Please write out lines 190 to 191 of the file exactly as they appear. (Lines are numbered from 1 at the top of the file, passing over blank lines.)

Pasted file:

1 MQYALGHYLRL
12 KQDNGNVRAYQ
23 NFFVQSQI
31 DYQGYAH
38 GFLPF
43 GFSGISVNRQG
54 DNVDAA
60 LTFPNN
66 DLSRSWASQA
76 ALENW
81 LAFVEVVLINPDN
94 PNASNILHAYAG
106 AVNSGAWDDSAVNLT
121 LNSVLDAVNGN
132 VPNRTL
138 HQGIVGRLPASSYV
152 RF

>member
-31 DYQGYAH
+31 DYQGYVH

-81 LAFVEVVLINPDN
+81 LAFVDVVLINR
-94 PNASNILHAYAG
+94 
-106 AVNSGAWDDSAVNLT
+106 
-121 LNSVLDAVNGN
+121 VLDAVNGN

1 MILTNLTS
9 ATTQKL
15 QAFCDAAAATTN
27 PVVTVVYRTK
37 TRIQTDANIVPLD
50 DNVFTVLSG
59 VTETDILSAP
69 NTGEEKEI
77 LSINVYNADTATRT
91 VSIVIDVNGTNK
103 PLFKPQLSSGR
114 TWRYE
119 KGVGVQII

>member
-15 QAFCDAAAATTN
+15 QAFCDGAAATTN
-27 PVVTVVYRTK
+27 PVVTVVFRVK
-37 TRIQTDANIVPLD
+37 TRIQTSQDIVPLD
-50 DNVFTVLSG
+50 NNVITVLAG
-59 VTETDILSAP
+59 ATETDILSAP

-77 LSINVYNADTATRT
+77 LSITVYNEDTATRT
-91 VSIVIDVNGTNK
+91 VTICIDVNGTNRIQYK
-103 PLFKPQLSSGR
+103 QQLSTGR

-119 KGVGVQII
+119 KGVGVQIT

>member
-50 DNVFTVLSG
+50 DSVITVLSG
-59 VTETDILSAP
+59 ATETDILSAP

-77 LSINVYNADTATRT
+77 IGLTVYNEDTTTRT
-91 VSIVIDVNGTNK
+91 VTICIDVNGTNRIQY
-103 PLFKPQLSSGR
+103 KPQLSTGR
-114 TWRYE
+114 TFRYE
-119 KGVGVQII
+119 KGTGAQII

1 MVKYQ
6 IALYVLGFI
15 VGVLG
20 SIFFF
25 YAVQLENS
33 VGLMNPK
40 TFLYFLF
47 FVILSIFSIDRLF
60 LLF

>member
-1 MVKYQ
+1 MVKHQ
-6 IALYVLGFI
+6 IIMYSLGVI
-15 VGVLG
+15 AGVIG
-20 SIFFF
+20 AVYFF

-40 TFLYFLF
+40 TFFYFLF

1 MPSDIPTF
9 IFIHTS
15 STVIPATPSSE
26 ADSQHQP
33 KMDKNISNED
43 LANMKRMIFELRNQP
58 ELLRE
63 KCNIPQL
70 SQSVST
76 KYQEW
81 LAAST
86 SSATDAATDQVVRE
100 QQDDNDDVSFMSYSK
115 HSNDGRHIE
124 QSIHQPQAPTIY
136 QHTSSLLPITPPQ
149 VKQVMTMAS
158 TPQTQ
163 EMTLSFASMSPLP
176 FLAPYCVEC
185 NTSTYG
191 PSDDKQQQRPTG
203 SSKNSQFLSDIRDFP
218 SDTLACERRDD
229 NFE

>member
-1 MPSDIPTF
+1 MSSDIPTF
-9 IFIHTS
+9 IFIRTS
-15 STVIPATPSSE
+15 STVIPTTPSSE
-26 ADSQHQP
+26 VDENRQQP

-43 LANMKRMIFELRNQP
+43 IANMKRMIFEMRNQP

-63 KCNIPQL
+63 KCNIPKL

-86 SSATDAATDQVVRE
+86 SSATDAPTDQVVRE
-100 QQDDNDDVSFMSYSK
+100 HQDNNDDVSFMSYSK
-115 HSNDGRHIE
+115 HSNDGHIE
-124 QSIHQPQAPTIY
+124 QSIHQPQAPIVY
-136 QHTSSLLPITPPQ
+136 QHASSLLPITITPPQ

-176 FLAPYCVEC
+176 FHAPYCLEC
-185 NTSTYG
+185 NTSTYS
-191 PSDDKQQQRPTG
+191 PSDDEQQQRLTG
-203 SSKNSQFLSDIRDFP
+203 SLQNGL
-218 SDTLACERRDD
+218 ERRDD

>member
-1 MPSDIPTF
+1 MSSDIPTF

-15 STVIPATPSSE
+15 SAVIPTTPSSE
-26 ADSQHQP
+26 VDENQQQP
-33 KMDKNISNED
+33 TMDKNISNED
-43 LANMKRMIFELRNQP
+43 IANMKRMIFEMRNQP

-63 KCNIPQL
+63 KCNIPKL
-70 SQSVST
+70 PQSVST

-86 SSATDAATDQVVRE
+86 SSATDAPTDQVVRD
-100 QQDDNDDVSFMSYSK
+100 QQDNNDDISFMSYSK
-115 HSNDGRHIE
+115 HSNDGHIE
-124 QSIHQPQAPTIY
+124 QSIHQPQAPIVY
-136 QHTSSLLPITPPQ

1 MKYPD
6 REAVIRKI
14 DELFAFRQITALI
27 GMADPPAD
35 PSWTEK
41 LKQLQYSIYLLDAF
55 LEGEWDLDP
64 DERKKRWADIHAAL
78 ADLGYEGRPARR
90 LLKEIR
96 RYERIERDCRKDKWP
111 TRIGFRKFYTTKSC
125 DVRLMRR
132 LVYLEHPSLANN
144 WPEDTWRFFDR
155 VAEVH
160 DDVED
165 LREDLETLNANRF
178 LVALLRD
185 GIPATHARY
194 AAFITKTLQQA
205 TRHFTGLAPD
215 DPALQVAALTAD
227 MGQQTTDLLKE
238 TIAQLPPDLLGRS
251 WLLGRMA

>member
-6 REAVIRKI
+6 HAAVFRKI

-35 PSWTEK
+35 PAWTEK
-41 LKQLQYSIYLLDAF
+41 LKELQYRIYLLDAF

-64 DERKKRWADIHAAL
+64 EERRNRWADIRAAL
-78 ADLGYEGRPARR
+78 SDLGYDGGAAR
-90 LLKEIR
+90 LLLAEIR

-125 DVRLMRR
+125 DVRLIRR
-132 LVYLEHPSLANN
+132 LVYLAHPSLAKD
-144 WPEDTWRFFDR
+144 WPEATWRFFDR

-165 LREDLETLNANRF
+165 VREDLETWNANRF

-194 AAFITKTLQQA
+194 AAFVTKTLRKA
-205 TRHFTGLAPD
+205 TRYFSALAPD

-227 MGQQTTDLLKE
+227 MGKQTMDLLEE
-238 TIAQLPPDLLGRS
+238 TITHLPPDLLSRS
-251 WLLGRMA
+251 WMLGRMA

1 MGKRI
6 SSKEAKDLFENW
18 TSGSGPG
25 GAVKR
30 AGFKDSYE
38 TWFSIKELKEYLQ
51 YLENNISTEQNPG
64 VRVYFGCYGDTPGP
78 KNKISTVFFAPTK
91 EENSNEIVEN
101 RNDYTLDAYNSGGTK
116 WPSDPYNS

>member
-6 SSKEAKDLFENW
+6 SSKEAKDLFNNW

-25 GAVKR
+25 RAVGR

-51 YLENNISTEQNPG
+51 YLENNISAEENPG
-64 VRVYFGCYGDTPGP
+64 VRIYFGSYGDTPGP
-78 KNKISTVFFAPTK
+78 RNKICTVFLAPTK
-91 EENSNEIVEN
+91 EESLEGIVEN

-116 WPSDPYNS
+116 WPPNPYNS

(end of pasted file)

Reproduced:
125 DVRLMRR
132 LVYLEHPSLANN